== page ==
Level 2. The Parent Partner role is undertaken deliberately by the Adventist teacher who wants no disjunction between the child's two major worlds, that of home and that of the Christian school. Each must flow into the other as a seamless gown, with no clash of moral or religious values.

Granted, this also can be characteristic of the dedicated secular teacher to some extent, but in the Christian school a special kind of home-school linkage exists, a warm and emotive caring. The Christian teacher accepts the parents surrogate role, with genuine interest and involvement that says (not only to the younger ones, but to teenagers and college students, too): "I suffer when you do, I really do. As if I were your own mom or dad. And I take a special measure of pride when you succeed in anything; I am eager to rejoice with you. Know that you can come to me any time for a heart-to-heart talk and be confident that I'll not betray you. I'll listen and advise, as if you were my very own. You see, I'm committed to you in this very personal way, my student; it's the best way I know of to show you what God is really like."

But this is only the second level in the progression upward in the steps of a master teacher. For the committed Christian teacher, though, it's a launching platform.

Level 3. The Pastor Partner is an apt designation for the Christian teacher who teams up with the local pastor to plan and orchestrate the religious exposures for the student body, experiences calculated to bring each child or youth to a decision for Christ.

So it is not awkward or out of role for the Christian teacher to conduct religious services with the class, to concern himself or herself with the eternal destiny of each student, and to be able to discuss religion with him or her-in or out of the classroom-as freely and naturally as the weather. No question about it, this pastoring role of the Christian teacher is a potent spiritual force in the life of the student and constitutes a molding and shaping influence of no small magnitude. Quite a professional assignment, isn't it, this conscious monitoring and nurturing of student spiritual development? So unlike anything expected of the secular teacher!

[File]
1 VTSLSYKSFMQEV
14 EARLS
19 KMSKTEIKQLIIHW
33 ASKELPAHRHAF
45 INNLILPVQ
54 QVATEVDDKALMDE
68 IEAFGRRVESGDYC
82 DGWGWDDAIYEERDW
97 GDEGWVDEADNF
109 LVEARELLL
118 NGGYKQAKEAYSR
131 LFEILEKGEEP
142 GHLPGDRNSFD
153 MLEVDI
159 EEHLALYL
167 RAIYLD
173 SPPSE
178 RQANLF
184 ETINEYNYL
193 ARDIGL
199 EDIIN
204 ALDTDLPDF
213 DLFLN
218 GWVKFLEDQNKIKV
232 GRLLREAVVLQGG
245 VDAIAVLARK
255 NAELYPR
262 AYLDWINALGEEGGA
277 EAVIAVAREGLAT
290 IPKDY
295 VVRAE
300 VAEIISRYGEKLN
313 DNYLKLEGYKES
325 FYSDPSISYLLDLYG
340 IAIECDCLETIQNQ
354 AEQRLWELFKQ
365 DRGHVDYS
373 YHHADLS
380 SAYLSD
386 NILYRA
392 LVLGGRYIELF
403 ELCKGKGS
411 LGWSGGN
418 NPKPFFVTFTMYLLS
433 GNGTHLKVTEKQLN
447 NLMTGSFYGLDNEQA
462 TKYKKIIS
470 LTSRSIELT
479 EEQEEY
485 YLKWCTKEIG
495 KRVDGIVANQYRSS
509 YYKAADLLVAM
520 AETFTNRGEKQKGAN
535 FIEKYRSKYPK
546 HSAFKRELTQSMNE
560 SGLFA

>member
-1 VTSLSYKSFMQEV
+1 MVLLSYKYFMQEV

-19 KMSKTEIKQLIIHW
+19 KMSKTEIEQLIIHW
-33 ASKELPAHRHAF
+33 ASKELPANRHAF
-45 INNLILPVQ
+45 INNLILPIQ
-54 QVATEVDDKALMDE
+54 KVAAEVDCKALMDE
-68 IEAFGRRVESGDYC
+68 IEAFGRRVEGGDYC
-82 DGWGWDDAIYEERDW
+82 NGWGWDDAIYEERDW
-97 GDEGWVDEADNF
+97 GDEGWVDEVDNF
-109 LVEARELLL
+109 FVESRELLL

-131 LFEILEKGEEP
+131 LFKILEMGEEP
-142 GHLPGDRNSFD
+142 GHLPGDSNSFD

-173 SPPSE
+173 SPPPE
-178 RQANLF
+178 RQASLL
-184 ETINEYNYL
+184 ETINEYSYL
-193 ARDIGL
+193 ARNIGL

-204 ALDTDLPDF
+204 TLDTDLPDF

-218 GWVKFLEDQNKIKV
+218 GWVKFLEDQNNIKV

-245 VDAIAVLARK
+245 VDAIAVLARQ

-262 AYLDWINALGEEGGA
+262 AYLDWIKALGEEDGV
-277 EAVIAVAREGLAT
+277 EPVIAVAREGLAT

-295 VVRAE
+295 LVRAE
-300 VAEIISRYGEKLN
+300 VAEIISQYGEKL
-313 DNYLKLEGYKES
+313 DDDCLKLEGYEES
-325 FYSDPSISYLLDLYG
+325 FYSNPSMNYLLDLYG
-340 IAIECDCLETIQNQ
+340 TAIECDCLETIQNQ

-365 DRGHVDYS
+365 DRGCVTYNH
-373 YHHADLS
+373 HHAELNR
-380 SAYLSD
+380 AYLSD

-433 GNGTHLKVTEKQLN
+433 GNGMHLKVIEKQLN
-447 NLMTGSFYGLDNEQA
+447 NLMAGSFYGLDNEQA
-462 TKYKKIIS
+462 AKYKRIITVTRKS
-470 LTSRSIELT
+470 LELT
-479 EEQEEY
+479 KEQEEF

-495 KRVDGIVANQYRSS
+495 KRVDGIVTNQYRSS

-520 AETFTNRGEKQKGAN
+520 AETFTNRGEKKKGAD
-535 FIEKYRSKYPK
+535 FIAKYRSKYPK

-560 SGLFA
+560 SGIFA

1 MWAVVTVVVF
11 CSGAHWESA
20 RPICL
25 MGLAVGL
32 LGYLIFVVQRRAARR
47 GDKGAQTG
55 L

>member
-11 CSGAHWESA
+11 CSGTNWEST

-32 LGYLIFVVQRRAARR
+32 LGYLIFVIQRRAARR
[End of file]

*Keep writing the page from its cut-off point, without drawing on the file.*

Yet the Christian teacher happily accepts this challenge to serve as resident ambassador for Christ, a key player in the youth evangelism team. Even so, two more levels lie beyond in this dedicated ministry to youth. Still "much more."

Level 4. The Teacher as Prophet. In her educational writing, Ellen White frequently refers to Adventist schools as modern schools of the prophets.

This reference is not coincidental. She explains that these ancient schools in their heyday graduated a volume of young prophets, whose spiritual influence lingered long in the nation and laid the foundations for the golden age of Israel.

Note that the faculties of these schools were composed of practicing prophets who mentored the young, helping them to see everything from God's point of view so that they could better speak for Him.

Prophets have always come in two categories: those who "speak forth" (speak out), and those who "forthspeak" (speak of the future-predict).

Many of the Old Testament prophets and some in the New were largely in the first category: they didn't write great time-line prophecies or report visions, but just served as God's special mouthpieces for the contemporary age, critiquing day-to-day life, exhorting pleading, rebuking in love, warning God's people of judgment to come.